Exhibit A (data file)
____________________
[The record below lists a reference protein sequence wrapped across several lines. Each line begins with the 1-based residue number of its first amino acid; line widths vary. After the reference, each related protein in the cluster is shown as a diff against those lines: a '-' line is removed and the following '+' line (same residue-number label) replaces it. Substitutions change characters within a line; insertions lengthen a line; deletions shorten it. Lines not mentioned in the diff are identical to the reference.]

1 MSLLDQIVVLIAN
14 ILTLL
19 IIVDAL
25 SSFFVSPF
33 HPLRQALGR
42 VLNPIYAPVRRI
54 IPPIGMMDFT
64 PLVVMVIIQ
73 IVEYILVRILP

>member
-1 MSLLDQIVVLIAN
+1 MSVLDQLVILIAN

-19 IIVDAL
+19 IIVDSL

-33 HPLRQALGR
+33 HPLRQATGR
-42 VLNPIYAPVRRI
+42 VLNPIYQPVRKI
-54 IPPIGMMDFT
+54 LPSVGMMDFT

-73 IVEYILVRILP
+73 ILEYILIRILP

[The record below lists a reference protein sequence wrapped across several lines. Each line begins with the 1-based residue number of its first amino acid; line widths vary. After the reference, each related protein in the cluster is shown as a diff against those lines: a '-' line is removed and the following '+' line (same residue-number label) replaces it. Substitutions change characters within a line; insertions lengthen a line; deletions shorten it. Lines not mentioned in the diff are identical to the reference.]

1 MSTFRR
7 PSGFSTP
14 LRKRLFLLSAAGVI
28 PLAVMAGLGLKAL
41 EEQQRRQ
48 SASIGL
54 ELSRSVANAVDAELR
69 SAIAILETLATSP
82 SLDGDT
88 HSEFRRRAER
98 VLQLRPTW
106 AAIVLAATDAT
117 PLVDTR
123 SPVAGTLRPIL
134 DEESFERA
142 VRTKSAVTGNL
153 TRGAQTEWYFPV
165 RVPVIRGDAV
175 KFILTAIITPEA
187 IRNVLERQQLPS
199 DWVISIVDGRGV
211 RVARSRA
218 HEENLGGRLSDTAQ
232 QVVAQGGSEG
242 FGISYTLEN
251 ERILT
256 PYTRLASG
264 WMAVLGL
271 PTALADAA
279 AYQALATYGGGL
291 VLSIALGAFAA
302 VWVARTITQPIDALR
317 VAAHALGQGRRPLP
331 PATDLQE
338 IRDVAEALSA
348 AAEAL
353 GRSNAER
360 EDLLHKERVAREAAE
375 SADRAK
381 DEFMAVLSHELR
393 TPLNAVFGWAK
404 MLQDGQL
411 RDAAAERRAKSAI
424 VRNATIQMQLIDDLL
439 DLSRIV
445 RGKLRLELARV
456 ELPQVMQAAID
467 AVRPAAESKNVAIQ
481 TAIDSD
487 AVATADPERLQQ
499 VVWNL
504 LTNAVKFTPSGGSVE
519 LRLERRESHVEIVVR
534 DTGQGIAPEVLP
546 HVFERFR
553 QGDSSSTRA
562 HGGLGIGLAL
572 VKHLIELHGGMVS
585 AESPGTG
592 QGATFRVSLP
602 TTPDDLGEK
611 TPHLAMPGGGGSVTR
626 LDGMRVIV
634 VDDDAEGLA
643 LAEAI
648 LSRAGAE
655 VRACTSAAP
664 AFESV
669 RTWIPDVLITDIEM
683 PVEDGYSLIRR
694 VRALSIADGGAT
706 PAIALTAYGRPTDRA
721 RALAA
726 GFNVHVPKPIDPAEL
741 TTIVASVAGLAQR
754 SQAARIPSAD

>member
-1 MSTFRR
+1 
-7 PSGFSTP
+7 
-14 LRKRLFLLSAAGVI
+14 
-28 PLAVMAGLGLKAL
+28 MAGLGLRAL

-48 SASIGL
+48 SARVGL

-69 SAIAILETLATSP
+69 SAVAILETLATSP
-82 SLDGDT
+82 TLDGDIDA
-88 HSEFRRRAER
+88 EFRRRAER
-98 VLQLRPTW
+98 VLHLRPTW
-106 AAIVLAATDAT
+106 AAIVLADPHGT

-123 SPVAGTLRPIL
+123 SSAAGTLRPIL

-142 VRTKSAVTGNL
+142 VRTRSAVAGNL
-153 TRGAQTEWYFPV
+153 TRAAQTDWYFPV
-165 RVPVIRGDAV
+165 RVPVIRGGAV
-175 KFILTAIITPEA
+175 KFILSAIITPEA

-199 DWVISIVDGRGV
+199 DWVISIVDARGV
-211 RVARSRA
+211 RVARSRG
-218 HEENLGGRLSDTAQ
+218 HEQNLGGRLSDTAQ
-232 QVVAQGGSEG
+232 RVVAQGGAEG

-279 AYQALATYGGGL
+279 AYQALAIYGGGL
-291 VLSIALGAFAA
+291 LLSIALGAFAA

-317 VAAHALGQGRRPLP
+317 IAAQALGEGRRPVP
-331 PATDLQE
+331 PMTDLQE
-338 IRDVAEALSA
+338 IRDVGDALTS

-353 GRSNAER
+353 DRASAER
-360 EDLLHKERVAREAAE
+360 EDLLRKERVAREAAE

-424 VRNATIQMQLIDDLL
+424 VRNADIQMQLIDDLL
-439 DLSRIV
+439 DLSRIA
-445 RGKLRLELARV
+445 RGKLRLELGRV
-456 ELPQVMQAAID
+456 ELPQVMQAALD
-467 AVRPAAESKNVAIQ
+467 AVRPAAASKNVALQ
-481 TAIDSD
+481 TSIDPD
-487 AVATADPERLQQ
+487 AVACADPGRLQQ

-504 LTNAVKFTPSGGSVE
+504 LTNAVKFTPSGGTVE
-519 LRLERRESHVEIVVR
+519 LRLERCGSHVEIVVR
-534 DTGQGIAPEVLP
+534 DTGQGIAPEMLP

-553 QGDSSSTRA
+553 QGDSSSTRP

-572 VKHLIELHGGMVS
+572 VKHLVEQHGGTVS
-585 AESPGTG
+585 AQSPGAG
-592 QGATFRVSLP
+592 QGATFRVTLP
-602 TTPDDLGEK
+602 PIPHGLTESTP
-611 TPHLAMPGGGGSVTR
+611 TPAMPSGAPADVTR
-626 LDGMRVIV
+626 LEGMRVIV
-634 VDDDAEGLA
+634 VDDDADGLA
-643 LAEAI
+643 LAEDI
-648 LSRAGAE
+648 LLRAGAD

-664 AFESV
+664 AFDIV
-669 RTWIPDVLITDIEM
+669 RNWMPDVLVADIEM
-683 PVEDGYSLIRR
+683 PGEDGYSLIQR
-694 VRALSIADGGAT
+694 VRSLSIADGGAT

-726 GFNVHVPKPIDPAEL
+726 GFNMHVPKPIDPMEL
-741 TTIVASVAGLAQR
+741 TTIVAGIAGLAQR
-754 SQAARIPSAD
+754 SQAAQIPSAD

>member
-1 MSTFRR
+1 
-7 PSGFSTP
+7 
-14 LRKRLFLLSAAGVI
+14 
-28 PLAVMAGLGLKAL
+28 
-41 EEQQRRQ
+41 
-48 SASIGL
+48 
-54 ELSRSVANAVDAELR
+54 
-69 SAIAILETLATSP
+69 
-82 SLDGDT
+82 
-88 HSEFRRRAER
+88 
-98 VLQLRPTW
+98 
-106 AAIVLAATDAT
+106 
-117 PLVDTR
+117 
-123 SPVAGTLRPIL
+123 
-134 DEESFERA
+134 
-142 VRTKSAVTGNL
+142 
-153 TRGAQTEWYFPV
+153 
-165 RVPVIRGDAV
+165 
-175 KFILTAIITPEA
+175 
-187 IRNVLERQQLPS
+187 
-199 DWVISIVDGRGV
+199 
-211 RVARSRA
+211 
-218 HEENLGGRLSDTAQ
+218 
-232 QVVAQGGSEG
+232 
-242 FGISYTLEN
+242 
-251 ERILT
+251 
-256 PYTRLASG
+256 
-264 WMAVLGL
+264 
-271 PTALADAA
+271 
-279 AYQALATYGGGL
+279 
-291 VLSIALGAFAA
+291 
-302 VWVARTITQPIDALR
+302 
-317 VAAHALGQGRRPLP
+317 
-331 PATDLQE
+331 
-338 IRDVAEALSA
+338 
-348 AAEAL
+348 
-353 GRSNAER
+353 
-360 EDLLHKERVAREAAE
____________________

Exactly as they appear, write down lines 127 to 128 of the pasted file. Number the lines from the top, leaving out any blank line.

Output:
+153 TRAAQTDWYFPV
-165 RVPVIRGDAV